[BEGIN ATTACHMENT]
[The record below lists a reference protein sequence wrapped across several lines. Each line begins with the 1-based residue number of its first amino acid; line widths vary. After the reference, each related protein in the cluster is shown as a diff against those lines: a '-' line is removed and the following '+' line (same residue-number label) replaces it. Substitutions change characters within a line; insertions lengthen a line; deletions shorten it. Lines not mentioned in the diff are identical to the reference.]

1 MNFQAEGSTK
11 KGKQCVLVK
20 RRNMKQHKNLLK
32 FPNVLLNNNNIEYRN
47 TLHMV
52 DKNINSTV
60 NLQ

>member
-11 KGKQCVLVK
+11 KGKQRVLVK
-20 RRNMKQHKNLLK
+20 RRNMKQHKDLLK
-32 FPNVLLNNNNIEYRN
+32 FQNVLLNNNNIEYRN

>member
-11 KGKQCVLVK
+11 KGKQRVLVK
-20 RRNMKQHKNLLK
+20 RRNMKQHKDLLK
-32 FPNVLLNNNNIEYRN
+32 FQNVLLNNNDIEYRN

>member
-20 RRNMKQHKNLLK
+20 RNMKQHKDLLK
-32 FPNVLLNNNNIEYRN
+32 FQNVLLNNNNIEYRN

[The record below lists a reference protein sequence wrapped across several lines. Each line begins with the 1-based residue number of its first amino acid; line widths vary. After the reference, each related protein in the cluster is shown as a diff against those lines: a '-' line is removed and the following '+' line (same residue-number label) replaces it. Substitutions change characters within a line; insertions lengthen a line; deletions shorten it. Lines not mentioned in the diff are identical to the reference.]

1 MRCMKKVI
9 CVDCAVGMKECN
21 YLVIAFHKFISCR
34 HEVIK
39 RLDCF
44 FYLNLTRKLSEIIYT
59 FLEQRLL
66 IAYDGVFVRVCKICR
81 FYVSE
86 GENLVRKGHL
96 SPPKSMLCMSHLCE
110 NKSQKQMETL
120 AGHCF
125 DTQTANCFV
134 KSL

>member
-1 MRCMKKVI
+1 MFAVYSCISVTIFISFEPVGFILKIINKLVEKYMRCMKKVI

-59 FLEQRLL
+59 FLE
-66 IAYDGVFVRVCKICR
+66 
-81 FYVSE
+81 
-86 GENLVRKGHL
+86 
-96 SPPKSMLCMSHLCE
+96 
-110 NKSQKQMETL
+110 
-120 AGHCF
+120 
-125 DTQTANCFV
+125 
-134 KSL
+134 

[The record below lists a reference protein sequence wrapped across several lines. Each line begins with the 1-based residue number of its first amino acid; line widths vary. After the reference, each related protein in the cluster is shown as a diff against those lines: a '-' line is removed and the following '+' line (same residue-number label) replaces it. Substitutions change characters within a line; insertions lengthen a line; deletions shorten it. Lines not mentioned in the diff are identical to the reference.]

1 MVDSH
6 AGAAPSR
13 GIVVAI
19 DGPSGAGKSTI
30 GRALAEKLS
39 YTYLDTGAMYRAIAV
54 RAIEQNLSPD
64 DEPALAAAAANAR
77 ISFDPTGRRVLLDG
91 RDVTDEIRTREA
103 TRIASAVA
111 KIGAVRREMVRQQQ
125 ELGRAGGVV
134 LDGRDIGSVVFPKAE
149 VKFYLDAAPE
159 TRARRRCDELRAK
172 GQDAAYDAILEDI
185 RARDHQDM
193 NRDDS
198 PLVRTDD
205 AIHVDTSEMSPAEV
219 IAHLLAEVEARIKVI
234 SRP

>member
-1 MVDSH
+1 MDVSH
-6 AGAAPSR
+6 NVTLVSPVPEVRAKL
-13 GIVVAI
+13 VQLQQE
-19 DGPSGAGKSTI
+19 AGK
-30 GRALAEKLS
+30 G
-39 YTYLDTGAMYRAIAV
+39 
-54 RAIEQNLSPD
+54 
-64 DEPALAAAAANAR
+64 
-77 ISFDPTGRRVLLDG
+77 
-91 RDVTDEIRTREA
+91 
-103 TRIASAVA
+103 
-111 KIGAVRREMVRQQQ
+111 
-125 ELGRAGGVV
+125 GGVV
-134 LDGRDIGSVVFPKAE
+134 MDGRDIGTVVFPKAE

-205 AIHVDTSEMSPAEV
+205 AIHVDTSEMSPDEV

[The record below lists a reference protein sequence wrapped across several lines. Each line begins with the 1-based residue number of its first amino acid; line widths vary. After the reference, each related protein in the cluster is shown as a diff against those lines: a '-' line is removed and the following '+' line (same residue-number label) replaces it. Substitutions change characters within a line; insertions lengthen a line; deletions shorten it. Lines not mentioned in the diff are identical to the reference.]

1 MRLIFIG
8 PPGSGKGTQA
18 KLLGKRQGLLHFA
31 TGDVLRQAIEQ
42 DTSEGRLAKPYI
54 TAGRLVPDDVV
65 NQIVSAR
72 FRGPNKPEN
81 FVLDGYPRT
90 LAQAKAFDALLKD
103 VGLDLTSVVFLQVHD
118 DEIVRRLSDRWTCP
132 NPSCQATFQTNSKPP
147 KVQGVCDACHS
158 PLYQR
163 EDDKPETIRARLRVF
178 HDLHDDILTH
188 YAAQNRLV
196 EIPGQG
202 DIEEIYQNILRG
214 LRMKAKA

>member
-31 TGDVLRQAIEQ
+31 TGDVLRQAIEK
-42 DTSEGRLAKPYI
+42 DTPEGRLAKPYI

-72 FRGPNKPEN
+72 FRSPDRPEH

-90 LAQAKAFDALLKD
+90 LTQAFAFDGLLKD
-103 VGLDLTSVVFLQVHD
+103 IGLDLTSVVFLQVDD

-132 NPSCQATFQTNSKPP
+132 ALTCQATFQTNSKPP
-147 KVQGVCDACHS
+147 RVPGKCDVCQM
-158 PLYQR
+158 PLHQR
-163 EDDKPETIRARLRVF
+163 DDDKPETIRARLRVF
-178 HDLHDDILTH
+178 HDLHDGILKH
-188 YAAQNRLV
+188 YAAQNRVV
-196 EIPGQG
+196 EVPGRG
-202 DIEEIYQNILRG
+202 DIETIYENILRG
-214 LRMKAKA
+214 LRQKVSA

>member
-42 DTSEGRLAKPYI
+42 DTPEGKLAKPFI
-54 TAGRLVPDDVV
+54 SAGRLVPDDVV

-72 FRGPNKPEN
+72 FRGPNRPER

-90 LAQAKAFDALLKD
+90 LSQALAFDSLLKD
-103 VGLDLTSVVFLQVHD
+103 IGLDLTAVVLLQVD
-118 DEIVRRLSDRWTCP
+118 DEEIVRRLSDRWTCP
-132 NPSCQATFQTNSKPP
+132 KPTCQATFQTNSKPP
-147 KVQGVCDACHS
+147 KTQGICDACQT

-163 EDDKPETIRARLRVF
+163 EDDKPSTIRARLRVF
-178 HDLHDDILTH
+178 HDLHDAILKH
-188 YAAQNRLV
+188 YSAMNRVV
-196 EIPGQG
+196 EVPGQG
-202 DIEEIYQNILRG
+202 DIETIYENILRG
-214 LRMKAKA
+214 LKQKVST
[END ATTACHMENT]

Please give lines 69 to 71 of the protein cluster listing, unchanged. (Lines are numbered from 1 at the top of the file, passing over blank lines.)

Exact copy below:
19 DGPSGAGKSTI
30 GRALAEKLS
39 YTYLDTGAMYRAIAV